The State Of California: Gov. Newsom On Defunding Police, Reopening

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By KCBS All News 106.9FM and 740AM

The calls continue to defund the police in the wake of the killing of George Floyd in Minneapolis. Until today, Gov. Gavin Newsom had not weighed in. Meanwhile, California continues to ease its coronavirus shelter orders allowing more and more of the economy to reopen, but is it safe to do so?

Governor Gavin Newsom came to Oakland on Tuesday to talk about those very issues. He went to Ms. Ollie’s, the Caribbean restaurant in the Old Oakland section of Downtown Oakland and Swan’s Marketplace to meet with local African American business leaders, and he was asked if he supports the growing movement to defund police. He gave a typically nuanced Newsom answer, and he said, “It’s a deeper opportunity to reimagine policing and looking at years and years of over reliance on policing to solve social issues to solve problems like homelessness, mental health, addiction, and I think that this review is long overdue.”

He went on to say that he sees it more as an opportunity to look at public safety defined. 

So, in other words, the answer is no. He does not want to abolish police departments, he does not want to eliminate their funding, he does want to overhaul how they operate and what their responsibilities are. 

He also pointed out that he’s trying to defund prisons by shutting at least one down, and that he supports legislation to track excessive use of force by police, and to require more training on implicit bias.

He called this a healthy debate, but he made it clear he wants to see reform of policing, not an end to it. So he’s very much staking out that middle position along with people like House Speaker Nancy Pelosi.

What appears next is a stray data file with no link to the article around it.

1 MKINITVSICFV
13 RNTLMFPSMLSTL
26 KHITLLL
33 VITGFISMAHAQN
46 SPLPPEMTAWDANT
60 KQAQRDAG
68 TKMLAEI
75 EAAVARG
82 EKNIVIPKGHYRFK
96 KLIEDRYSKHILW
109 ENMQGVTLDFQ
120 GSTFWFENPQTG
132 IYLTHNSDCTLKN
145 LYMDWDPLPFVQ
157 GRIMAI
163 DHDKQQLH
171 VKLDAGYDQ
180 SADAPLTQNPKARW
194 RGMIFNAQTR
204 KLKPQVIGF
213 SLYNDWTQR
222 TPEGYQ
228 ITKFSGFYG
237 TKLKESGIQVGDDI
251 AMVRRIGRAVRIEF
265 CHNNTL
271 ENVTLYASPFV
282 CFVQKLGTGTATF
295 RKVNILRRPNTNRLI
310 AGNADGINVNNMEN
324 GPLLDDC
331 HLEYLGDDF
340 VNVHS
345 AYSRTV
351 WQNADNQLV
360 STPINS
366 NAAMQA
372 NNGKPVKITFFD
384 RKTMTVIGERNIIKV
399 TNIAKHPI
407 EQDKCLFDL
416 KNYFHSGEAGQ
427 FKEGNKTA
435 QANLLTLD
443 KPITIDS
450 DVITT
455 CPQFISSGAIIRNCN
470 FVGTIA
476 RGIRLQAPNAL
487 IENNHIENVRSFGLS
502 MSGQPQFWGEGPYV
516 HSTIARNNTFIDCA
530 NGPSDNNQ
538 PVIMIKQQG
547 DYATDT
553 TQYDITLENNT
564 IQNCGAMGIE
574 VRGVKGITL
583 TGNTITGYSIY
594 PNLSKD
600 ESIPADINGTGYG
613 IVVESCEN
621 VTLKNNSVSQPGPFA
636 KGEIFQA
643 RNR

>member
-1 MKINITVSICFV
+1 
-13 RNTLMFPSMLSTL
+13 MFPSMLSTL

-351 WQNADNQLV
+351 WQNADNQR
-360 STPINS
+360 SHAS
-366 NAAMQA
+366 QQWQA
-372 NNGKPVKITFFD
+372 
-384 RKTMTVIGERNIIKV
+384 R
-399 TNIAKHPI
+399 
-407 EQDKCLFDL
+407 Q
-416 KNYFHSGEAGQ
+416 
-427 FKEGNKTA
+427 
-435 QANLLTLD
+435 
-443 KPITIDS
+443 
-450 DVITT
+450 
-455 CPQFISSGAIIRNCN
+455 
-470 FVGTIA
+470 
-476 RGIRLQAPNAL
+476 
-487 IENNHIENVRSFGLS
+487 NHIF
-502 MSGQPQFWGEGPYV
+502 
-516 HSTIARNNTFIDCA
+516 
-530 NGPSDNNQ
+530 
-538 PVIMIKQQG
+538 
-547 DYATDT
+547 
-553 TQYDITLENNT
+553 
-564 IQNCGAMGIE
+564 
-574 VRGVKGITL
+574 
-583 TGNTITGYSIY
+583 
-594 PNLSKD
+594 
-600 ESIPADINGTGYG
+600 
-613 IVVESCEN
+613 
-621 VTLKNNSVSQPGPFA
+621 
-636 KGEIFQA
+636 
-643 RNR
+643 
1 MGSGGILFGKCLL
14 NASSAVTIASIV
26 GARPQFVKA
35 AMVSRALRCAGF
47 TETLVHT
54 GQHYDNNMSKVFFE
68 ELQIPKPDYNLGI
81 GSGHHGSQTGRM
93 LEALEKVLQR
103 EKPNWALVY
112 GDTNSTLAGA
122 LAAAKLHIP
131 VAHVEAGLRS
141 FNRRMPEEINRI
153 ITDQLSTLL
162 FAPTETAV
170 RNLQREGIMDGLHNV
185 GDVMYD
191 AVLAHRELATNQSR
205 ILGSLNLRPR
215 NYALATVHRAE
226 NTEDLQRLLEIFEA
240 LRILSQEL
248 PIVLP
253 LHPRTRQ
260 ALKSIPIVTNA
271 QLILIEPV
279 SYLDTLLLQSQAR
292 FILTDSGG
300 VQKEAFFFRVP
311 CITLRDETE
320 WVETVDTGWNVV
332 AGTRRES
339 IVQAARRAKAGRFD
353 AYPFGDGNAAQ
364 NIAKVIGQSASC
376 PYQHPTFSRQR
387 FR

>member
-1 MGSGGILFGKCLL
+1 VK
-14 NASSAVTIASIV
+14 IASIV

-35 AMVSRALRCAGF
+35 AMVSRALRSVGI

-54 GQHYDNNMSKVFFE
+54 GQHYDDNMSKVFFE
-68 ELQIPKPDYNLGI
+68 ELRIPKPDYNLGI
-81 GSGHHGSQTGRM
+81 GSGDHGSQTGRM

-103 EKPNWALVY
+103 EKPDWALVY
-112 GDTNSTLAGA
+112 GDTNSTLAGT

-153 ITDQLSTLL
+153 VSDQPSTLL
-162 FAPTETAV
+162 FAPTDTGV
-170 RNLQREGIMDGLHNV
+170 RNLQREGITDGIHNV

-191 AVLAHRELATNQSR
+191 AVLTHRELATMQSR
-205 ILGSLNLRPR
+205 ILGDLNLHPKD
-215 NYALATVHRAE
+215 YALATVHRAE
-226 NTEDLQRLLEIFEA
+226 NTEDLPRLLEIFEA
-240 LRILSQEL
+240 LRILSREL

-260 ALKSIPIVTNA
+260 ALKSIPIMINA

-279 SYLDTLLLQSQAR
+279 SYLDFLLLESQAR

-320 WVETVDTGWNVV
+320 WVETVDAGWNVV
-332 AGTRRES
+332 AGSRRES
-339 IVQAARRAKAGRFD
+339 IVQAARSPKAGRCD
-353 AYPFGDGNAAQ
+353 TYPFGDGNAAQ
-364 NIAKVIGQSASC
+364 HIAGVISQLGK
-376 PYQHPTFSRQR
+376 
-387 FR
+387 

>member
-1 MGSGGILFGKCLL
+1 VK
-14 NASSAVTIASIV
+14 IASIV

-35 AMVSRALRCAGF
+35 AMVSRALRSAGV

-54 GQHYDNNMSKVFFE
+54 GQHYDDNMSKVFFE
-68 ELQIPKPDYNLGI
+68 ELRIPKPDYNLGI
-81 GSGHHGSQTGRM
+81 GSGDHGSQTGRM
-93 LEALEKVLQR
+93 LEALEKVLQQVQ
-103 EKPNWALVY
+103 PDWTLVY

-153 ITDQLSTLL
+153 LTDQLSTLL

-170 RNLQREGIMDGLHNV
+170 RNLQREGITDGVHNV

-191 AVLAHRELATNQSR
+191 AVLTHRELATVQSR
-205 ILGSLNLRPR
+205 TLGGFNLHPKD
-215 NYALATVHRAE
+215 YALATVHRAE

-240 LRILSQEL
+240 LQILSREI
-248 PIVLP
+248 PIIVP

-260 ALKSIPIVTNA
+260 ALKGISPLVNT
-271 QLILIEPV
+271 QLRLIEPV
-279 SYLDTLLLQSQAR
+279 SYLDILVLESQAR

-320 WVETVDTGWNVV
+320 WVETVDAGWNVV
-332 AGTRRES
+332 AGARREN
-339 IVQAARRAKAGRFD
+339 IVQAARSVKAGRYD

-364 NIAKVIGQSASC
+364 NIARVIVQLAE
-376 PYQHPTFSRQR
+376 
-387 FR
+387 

Before we move on from defunding the police, I want to ask you about the bigger picture of all of this. It’s almost becoming a litmus test this past week or so for Democrats. Do you see it creating schism within the Democratic Party between progressives and the more middle-of-the-roaders?

Well I think that schism already exists. You’ve got the Alexandria Ocasia-Cortez crew—young, more progressive reformers—and then you have the more mainstream moderate to liberal Democrats like Speaker Pelosi or a Gov. Newsom, and I think that split is already there and that this is more evidence of it. Even yesterday, we saw the police reform proposals, the legislation announced by Speaker Pelosi, Sen. Kamala Harris, Rep. Karen Bass (from Los Angeles) and that crew. It’s not enough for the more progressive people who say, “No, we reject that, we want you to defund the police, we want to defund police departments.”

The question is: does that become an open wound that splits them further apart as we move toward November—of course, this is a critical election—or do they find a common ground?

You’ve got a lot of people in the party who have wanted reforms for a long time, now they see an opportunity to maybe pass some of them, but someone like Pelosi or Newsom is not going to want to go as far as some of the more progressive ideas that are coming out there, which is simply, literally getting rid of police departments. 

I want to ask you about the risk of reopening the state’s economy. Some of the headlines say, “Cases here spiked, they spiked as more and more things reopened.” But some of them aren’t very nuanced because some of the positive cases will, of course, continue to increase because testing is on the increase.